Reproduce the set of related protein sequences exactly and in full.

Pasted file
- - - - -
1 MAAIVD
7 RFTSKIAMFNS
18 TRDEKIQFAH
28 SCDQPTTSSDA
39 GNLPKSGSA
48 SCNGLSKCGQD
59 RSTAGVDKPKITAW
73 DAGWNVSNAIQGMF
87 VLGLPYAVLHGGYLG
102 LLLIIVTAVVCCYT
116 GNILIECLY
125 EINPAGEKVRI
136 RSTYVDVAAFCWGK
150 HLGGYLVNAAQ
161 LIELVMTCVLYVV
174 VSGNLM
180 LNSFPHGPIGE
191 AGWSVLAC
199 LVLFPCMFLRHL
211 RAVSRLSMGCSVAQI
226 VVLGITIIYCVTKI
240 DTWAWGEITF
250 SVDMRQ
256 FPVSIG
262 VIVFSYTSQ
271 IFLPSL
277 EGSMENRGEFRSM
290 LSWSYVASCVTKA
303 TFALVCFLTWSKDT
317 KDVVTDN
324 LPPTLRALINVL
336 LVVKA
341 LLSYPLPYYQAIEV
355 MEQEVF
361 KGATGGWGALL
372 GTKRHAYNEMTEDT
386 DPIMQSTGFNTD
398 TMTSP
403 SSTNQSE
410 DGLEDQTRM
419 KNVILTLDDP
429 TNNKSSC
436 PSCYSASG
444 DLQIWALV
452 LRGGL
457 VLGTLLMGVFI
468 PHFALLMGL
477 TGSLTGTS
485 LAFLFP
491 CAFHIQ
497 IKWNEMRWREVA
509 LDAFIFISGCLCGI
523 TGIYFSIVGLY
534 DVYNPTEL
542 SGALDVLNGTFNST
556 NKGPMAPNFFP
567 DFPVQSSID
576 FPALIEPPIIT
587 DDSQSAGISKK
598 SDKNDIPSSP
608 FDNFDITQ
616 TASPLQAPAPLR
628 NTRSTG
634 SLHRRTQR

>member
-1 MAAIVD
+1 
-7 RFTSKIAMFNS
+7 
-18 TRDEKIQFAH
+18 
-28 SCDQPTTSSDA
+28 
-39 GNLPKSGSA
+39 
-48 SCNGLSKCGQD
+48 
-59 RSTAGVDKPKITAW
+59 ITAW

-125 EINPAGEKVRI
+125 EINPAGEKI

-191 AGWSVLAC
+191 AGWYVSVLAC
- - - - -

1 MAAIVD
7 RFTSKIAMFNS
18 TRDEKIQFAH
28 SCDQPTTSSDA
39 GNLPKSGSA
48 SCNGLSKCGQD
59 RSTAGVDKPKITAW
73 DAGWNVSNAIQGMF
87 VLGLPYAVLHGGYLG
102 LLLIIVTAVVCCYT
116 GNILIECLY
125 EINPAGEKVRI
136 RSTYVDVAAFCWGK
150 HLGGYLVNAAQ
161 LIELVMTCVLYVV
174 VSGNLM
180 LNSFPHGPIGE
191 AGWSVLAC
199 LVLFPCMFLRHL
211 RAVSRLSMGCSVAQI
226 VVLGITIIYCVTKI
240 DTWAWGEITF
250 SVDMRQ
256 FPVSIG
262 VIVFSYTSQ
271 IFLPSL
277 EGSMENRGEFRSM
290 LSWSYVASCVTKA
303 TFALVCFLTWSKDT
317 KDVVTDN
324 LPPTLRALINVL
336 LVVKA
341 LLSYPLPYYQAIEV
355 MEQEVF
361 KGATGGWGALL
372 GTKRHAYNEMTEDT
386 DPIMQSTGFNTD
398 TMTSP
403 SSTNQSE
410 DGLEDQTRM
419 KNVILTLDDP
429 TNNKSSC
436 PSCYSASG
444 DLQIWALV
452 LRGGL
457 VLGTLLMGVFI
468 PHFALLMGL
477 TGSLTGTS
485 LAFLFP
491 CAFHIQ
497 IKWNEMRWREVA
509 LDAFIFISGCLCGI
523 TGIYFSIVGLY
534 DVYNPTEL
542 SGALDVLNGTFNST
556 NKGPMAPNFFP
567 DFPVQSSID
576 FPALIEPPIIT
587 DDSQSAGISKK
598 SDKNDIPSSP
608 FDNFDITQ
616 TASPLQAPAPLR
628 NTRSTG
634 SLHRRTQR

>member
-1 MAAIVD
+1 
-7 RFTSKIAMFNS
+7 
-18 TRDEKIQFAH
+18 
-28 SCDQPTTSSDA
+28 
-39 GNLPKSGSA
+39 
-48 SCNGLSKCGQD
+48 
-59 RSTAGVDKPKITAW
+59 ITAW

-125 EINPAGEKVRI
+125 EINPAGEKI

-191 AGWSVLAC
+191 AGWYVSVLAC